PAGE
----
Crypto Slang For Beginners
Cryptocurrency is all the rage, and a new vernacular has emerged with all the attention it’s getting. “Just ‘HODL’ your bitcoin for the long run. “ “What a classic case of ‘pump and dump?’ Dogecoin is mooning, etc.”
Read on to find out some crypto slangs everyone should know:
● HODL: The phrase ‘HODL’ refers to the practice of retaining a cryptocurrency long after its value has plummeted. The goal is to keep the position rather than selling bitcoin in a panic if volatility rises since some individuals understand the abbreviation as “hold on for dear life.” After a user on a Bitcoin chat site in 2013 made a typo in the word hold, writing the word HODL in panic, the jargon became part of the crypto investor lexicon.
● Mooning/To the Moon: This term denotes that a cryptocurrency’s price has hit its pinnacle and is rapidly increasing. Similarly, a currency can be described as mooning when it has risen by more than 100% in a short period. After 2017 high, when Bitcoin gained popularity and reached a value of $20,000, the phrase became widespread. The term was initially used to allude to Bitcoin’s ability to gain value. Still, it is now used to apply to any cryptocurrency with the ability to increase in value.
● Whales: A whale is someone who has enough money or tokens to have a significant impact on market pricing, either by buying or selling huge quantities. ‘Whales’ place large buy orders on the market at higher prices, causing the coin’s price to rise. Whales’ actions can attract attention and affect the crypto market’s price.
● Pump & Dump: Pump and dump is a strategy that significant investors employ to defraud unsuspecting investors by urging them to acquire a particular cryptocurrency and then manipulate it.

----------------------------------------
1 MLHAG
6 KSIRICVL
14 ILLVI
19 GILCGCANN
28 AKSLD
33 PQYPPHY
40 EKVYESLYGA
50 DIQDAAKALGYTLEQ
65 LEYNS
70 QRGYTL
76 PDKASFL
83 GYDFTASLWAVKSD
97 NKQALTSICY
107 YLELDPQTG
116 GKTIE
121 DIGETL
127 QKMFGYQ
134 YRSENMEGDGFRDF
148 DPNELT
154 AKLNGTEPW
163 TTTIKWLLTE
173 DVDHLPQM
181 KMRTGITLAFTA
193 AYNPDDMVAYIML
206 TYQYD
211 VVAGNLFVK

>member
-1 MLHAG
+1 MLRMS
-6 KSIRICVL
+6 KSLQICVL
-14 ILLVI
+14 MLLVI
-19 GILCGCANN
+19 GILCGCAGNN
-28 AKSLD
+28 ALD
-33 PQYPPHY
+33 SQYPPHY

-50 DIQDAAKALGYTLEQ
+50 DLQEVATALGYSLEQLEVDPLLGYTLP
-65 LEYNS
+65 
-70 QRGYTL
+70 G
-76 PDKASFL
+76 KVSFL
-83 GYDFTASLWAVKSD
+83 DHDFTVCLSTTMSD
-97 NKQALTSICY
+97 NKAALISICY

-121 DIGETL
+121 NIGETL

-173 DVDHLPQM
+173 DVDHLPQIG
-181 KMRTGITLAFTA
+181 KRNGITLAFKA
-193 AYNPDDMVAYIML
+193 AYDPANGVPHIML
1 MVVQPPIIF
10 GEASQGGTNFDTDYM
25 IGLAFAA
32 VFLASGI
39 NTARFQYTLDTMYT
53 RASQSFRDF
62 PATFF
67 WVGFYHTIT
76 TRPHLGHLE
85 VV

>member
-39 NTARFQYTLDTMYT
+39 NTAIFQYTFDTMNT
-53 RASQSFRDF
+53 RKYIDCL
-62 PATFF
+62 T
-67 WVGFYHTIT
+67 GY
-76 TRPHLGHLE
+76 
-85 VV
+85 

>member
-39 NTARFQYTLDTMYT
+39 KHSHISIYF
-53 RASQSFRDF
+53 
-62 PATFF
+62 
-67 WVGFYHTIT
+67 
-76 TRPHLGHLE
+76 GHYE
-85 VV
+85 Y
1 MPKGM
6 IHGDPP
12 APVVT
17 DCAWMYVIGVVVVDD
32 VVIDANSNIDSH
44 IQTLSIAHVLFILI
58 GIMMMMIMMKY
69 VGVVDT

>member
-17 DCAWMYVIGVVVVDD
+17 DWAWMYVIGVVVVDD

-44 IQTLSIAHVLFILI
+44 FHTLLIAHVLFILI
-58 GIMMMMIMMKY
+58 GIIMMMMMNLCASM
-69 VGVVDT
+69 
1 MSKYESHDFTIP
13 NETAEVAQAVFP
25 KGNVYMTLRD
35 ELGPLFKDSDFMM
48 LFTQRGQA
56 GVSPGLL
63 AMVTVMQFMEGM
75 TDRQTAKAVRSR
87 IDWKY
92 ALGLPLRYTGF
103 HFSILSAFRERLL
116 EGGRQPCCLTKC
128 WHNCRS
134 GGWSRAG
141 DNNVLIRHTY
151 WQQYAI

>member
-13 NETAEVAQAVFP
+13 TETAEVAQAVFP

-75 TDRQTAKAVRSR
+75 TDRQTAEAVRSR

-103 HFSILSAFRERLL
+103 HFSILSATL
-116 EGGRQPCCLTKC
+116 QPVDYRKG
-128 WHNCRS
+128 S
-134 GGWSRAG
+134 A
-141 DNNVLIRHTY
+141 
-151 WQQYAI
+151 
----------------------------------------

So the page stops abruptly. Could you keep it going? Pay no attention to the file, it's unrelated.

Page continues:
When a group of investors, such as whales, hold a significant portion of a coin’s available supply at a low price, this is known as a pump. They facilitate hype, primarily based on false information, which increases demand in the market and drives the price up, a process known as pumping. After the initial deposits have been made, these investors sell all their shares, resulting in enormous profits but a sharp decline in the coin’s valuation.
● FUD: Fear, Uncertainty, and Doubt (FUD) is a ruse to propagate doubt, fear, and uncertainty about a crypto coin’s future in the minds of crypto investors, perhaps causing the price of that coin or the entire cryptocurrency ecosystem to plummet. People who cause this fear are called Fudders!
● Sats: Sats refers to “Satoshis,” a term derived from Satoshi Nakamoto’s first name, a pseudonymous person or persons who invented Bitcoin. The tiniest fraction of a Bitcoin that may be sent is 0.00000001, referred to as Satoshis. One Bitcoin is worth 100,000,000 satoshis.
● Bagholders: A ‘bagholder’ is someone who keeps huge sums of a coin in their possession regardless of performance. The value of the crypto coin is irrelevant. These investors are either oblivious of their trade’s decline or waiting for a better opportunity to sell. When an investor refuses to sell, they are called Bagholders.
● Shilling: Shilling is a term used to describe the process of promoting a cryptocurrency through implicit promotion. Shilling tries to generate interest in a currency by personally endorsing it in public forums under the guise of unpaid marketing. At the same time, the shill (person who performs shilling) is being compensated for their services.
● Rekt: Rekt, a deliberate misspelling of “wrecked,” is a crypto slang term for an investor’s portfolio or investment being soundly defeated. It’s trending on social media to warn about overleveraged holdings being liquidated, resulting in significant financial losses.
● Cryptosis: When someone is bitten by the crypto bug and can’t stop talking about it, they are known as “cryptosis.” All day, nonstop, the afflicted reads, writes, lectures, and otherwise consumes knowledge about cryptography, just like us!
(written Catherine S Thomas)